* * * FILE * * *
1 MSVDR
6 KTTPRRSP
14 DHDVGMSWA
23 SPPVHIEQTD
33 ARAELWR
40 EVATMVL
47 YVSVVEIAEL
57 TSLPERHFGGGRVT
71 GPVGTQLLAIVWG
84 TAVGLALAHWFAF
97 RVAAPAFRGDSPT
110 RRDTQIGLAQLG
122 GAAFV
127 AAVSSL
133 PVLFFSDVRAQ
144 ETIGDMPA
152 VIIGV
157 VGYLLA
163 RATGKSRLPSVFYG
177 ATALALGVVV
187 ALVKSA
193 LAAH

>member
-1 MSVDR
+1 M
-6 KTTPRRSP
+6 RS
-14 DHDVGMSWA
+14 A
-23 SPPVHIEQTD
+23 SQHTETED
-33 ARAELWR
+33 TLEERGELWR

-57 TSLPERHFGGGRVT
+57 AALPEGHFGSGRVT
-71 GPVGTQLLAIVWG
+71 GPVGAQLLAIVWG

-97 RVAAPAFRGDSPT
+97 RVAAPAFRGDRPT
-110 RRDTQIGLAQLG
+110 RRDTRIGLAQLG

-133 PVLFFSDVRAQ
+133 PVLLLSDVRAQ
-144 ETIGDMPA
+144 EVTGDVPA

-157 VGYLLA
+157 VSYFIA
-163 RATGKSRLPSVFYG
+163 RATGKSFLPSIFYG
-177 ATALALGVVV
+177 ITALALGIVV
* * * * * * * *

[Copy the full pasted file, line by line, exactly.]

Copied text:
1 MSVDR
6 KTTPRRSP
14 DHDVGMSWA
23 SPPVHIEQTD
33 ARAELWR
40 EVATMVL
47 YVSVVEIAEL
57 TSLPERHFGGGRVT
71 GPVGTQLLAIVWG
84 TAVGLALAHWFAF
97 RVAAPAFRGDSPT
110 RRDTQIGLAQLG
122 GAAFV
127 AAVSSL
133 PVLFFSDVRAQ
144 ETIGDMPA
152 VIIGV
157 VGYLLA
163 RATGKSRLPSVFYG
177 ATALALGVVV
187 ALVKSA
193 LAAH

>member
-1 MSVDR
+1 M
-6 KTTPRRSP
+6 RS
-14 DHDVGMSWA
+14 A
-23 SPPVHIEQTD
+23 SQHTETED
-33 ARAELWR
+33 TLEERGELWR

-57 TSLPERHFGGGRVT
+57 AALPEGHFGSGRVT
-71 GPVGTQLLAIVWG
+71 GPVGAQLLAIVWG

-97 RVAAPAFRGDSPT
+97 RVAAPAFRGDRPT
-110 RRDTQIGLAQLG
+110 RRDTRIGLAQLG

-133 PVLFFSDVRAQ
+133 PVLLLSDVRAQ
-144 ETIGDMPA
+144 EVTGDVPA

-157 VGYLLA
+157 VSYFIA
-163 RATGKSRLPSVFYG
+163 RATGKSFLPSIFYG
-177 ATALALGVVV
+177 ITALALGIVV